In their press releases, all these cities make a point of bragging about being green and environmentally conscious. Yet they have demonstrated their "intelligence" in other ways--by exploiting their locations and resources to make savvy business and development decisions. At the end of the day, it will not be their clean air but their commercial prowess--as has been the case in history--that will sustain their success in the decades ahead.
Originally Posted by DOMOTAPATIO
BLA BLA BLA :blah:
ME QUEDO CON ESTA NOTA QUE ES LA MAS RECIENTE, GUADALAJARA ES LA CIUDAD MAS IMPORTANTE DE MEXICO INCLUSO MAS QUE EL DF.
Claro CLAMATO... prefieres a nosoloviajeros.com que a Forbes. Es bastante entendible... ¿para que discutir?
Originally Posted by Clamato
Originally Posted by matt93_tpc
matt93_tp, por que les encanta tanto presumir que tienen una ciudad de Novena categoría y que Monterrey es de 11va categoría según GaWC (auspiciado por una universidad que no esta en el top 200 del mundo, por cierto)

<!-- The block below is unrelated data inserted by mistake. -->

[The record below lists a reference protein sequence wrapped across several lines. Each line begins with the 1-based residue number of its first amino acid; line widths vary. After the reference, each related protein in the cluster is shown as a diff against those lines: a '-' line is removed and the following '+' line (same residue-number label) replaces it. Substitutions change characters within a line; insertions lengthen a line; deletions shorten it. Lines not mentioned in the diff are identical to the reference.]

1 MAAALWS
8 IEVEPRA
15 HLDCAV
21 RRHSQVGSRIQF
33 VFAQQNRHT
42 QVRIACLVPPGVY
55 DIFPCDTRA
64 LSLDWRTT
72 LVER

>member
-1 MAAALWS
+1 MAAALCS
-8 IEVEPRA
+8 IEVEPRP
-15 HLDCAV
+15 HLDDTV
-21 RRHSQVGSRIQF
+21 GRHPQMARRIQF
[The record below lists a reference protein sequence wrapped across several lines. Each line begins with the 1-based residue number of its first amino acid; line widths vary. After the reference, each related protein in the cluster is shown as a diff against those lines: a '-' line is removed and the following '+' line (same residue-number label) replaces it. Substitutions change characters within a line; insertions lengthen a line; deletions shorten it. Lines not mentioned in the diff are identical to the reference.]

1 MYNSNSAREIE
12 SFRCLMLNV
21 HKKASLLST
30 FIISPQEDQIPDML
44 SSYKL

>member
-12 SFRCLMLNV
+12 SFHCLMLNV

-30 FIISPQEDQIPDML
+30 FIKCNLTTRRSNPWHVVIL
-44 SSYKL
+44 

Por que no presumen algo en lo que estén al menos en el top 100 mundial? como Monterrey que fue nombrada la Cuarta ciudad mas inteligente del mundo...
El último es desde la zona residencial Cumbres (que tiene cientos de miles de habitantes). La primera imagen y la segunda (que quitaste) son a nivel del suelo. La primera de las que dejaste (nocturna) es desde el Parque Chipinque, a donde puedes llegar en coche y que tiene varias zonas residenciales. Las del cerro de la silla con nubes, una debe ser desde el parque Chipinque tambien... de hecho, se puede ver desde mas arriba sin gran esfuerzo (es nuestro equivalente a su parque Colomos... pero de otro nivel) la única que sale de lo extraordinario para el regiomontano común es en la que esta el Cerro de la Silla detrás de una planta. Esa es desde la cima de alguna de las tantas montañas que rodean y atraviesan la ciudad.
Originally Posted by matt93_tpc